Originally constructed in 1936, Doyle Drive is a busy thoroughfare that carries thousands of cars per hour in peak traffic periods. In 1990, it underwent a full seismic evaluation and was determined to have reached the end of its useful service life, deemed structurally and seismically deficient due to the ravages of time and continuous use. Its replacement would be an entirely new Presidio Parkway design, including two short tunnels, a wide landscaped median, and engineered transitions to city streets to ease traffic and improve safety. When completed, the new parkway will also produce a dramatic visual change, as the bulky concrete Doyle Drive structures are removed to reveal striking views of the Presidio and San Francisco Bay.
In the spring of 2010, Phase I of the project got underway, with the construction of a tunnel and detour roadway to shift traffic completely off of Doyle Drive. Demolition of the old structure began in 2012, involving approximately 4,700 linear feet of roadway, including some 150 spans in three distinct structures. Yet the plan required that the road be completely closed for just one weekend to demolish the entire length.
“There was only a 57-hour window to demolish the existing structure and complete construction of the bypass before we had to reopen the roadway to vehicle traffic,” explains California DOT resident engineer Andrew Yan. “The structure was divided into four main components, all to be demolished within the same timeframe. It was a tall order, but we planned out every detail.”
The takedown required a fleet of 40 pieces of demolition equipment, including 20 hydraulic excavators outfitted with a variety of work tools, such as hammers, grapples, pulverizers, and shears. Crews also used backhoe loaders, track loaders, wheeled loaders, and articulated dump trucks, all running continuously to meet the tight deadline.
Because of its proximity to the Presidio, an historic national park that remained open to the public during demolition, the contract called for a dust control plan to prevent all visible dust from leaving the project boundaries while work was underway.
“In some places, the public areas were less than 100 feet away from the demolition activity,” Yan continues. “There’s also a residential neighborhood and business corridor adjacent to Doyle Drive. In addition, we had to consider the nearby marsh, wetlands, and forest, as well as the wildlife within those habitats.”
Demolition of the old structure involved approximately 4,700 linear feet of roadway, including 150 spans, yet the plan allowed complete road closure for just one weekend.
With dust suppression such a high priority, the CalTrans researched a number of equipment options to supplement traditional water trucks and manual spraying. “Because we had simultaneous demolition in four distinct locations on this project, we needed dust control over a very wide area,” he observes. “But the manpower we could commit to that was limited. The initial equipment designs we reviewed didn’t convince us that they could deliver the coverage we required.”
Yan remembered that another CalTrans project faced similar dust suppression issues, on the Oakland Bay Bridge West Approach in San Francisco. He knew that engineers had successfully controlled the demolition dust on that job with large atomized misting units from Dust Control Technology (DCT). After reviewing specifications on the various models and discussing the project requirements with DCT, he arranged a rental of eight DustBoss® DB-60s, with on-site training supplied by the manufacturer.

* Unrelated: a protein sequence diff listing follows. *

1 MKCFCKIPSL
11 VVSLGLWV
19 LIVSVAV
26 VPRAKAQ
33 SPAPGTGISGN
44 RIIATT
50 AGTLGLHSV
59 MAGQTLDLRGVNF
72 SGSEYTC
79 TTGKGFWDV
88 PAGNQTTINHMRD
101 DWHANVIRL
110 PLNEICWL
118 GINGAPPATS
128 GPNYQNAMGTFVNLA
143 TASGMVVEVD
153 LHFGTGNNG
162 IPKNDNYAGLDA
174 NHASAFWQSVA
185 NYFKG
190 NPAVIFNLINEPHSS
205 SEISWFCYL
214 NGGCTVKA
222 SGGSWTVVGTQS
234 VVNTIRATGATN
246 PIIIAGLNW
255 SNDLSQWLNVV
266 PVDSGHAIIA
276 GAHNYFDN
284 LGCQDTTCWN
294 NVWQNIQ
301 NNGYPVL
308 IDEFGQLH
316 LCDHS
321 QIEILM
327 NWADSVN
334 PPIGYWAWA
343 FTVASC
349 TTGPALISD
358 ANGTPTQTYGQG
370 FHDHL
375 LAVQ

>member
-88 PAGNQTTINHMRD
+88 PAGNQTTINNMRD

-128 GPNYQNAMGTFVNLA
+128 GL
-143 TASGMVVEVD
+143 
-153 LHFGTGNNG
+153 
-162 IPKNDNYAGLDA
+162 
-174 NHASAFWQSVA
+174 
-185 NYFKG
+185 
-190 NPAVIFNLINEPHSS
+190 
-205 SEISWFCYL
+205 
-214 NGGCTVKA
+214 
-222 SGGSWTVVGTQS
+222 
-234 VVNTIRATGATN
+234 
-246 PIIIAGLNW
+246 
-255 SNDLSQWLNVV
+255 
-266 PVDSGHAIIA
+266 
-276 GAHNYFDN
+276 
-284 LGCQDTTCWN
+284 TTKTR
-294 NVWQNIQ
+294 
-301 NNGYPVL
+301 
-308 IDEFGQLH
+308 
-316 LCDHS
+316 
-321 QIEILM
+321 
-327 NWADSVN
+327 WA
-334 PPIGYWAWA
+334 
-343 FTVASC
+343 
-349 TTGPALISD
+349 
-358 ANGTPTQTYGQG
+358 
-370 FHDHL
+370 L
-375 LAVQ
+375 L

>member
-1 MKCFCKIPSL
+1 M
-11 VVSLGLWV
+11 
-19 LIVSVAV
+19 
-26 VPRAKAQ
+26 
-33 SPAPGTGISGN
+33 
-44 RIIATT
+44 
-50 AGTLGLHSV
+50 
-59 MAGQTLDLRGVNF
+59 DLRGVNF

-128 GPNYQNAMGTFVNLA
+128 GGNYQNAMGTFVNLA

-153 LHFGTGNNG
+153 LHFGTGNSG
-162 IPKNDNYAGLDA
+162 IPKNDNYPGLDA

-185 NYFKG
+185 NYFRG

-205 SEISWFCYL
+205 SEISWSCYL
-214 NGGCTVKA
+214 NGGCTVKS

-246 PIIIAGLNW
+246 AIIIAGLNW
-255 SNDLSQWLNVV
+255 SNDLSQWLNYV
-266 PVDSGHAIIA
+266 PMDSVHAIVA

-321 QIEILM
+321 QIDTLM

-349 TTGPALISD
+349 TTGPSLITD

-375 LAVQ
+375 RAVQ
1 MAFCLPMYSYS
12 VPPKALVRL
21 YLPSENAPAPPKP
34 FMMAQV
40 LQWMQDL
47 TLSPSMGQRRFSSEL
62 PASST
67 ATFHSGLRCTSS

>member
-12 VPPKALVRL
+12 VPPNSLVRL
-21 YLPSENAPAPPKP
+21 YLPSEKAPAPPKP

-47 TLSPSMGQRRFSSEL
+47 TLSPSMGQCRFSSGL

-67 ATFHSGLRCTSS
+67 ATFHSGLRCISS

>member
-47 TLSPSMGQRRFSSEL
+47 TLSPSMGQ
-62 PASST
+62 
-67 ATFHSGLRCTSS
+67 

One of the best-known designs in the DustBoss product family, the DB-60 is a large-scale suppression unit with special atomizing nozzles that create an “engineered mist,” sizing the droplets specifically for optimum dust control (typically 50-200 microns). A powerful 25-hp fan launches the droplets over long distances, allowing one full-oscillation machine to cover nearly 125,000 square feet with a highly efficient dust-trapping mist.
The DB-60 represents one of the few suppression technologies that’s effective on both ground level dust and airborne particles. When particle sizes or service environments dictate, DustBoss designs are also engineered to allow a wide range of customizations, including the company’s VPS Technology (Variable Particle Sizing). Using a variety of nozzle sizes, shapes, patterns, and flow, DCT can tailor the mist output to suit specific dust particle sizes and extreme conditions.
In California DOT worksites, dust control is no longer a luxury but a contractually-mandated component of demolition, construction, and certain types of maintenance work, subject to inspection. “Particularly in the city and greater San Francisco Bay area, dust suppression strategies and techniques are constantly being reviewed and refined,” Yan continues. “Overall, there’s been an increasing focus and scrutiny on developing multi-pronged approaches to site maintenance, including dust management and water pollution prevention.”
With the increase in materials recycling on-site, and trends toward tighter regulation of jobsite effluent of all kinds, industry professionals are more motivated than ever to find efficient, cost-effective methods of dust suppression.
With the significant reduction in airborne dust, Yan and his crews contributed to a healthier workplace on the complex Doyle Drive demolition project, while protecting the surrounding communities and natural environment. ■
For More Information:
For more information on Dust Control Technology, call 800.707.2204, or visit www.dustboss.com.
Modern Contractor Solutions, September 2013
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